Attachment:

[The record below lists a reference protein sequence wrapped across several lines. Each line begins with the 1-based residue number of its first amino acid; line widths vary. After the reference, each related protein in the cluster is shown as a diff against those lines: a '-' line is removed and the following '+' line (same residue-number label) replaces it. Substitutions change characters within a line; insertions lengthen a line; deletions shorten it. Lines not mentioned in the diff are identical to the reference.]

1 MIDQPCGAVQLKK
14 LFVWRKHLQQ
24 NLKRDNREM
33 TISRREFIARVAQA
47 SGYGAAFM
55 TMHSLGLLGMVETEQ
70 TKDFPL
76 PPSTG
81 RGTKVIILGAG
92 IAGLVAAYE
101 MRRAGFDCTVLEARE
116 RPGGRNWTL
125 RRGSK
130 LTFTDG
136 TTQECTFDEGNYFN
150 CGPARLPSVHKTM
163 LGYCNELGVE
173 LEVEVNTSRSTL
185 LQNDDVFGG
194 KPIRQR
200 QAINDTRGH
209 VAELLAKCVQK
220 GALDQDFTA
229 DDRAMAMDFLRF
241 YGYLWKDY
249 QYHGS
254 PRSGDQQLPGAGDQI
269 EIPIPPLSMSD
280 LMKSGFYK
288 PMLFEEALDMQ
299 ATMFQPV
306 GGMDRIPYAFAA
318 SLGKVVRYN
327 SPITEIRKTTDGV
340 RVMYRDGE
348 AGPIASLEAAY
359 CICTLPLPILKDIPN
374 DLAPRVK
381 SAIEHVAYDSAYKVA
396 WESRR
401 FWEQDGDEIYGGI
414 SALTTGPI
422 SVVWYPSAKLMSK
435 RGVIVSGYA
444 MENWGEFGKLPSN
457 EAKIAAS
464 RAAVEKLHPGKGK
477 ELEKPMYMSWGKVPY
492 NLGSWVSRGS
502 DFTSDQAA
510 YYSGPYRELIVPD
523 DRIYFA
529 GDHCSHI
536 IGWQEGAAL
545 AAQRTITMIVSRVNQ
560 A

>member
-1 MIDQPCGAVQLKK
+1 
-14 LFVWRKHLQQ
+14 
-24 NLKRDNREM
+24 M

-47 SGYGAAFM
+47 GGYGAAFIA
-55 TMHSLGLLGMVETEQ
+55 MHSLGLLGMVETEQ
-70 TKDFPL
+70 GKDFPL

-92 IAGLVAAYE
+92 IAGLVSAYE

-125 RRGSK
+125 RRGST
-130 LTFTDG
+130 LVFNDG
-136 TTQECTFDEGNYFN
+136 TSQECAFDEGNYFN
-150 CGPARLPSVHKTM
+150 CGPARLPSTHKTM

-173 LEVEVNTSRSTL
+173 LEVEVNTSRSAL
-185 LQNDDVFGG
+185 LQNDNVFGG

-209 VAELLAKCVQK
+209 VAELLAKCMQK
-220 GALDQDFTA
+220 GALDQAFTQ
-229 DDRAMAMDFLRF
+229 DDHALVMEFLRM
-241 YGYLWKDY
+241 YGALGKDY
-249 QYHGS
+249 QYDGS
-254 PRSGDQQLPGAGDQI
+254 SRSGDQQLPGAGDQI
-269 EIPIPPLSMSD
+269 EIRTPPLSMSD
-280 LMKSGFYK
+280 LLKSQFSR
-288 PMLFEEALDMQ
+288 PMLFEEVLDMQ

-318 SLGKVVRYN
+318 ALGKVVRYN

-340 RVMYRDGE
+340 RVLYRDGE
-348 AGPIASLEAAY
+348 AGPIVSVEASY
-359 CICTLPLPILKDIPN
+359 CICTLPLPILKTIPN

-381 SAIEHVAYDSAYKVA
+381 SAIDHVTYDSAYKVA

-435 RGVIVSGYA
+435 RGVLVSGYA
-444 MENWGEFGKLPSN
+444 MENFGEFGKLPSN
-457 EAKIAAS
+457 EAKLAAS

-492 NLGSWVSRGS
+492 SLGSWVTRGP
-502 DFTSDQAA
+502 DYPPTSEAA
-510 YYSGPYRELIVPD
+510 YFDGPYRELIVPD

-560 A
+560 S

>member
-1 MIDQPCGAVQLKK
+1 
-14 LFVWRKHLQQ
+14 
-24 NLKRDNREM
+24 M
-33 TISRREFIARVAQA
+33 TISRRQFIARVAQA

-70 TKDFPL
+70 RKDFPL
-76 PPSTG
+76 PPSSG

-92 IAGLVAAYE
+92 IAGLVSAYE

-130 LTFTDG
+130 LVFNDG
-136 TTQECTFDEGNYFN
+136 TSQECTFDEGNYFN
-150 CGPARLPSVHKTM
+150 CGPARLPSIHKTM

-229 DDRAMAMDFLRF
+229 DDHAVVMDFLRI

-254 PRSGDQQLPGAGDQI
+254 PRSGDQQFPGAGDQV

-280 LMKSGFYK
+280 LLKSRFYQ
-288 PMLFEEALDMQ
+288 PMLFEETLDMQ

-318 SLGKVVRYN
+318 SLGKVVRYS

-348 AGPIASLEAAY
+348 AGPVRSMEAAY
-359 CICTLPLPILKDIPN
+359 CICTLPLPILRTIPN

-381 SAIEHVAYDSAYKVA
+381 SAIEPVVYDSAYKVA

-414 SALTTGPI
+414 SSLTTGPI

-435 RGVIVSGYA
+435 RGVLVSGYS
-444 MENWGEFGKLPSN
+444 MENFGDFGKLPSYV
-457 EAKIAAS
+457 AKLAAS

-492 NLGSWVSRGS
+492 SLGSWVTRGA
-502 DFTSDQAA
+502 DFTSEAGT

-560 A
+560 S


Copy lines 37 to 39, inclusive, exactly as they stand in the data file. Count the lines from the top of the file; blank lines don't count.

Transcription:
348 AGPIASLEAAY
359 CICTLPLPILKDIPN
374 DLAPRVK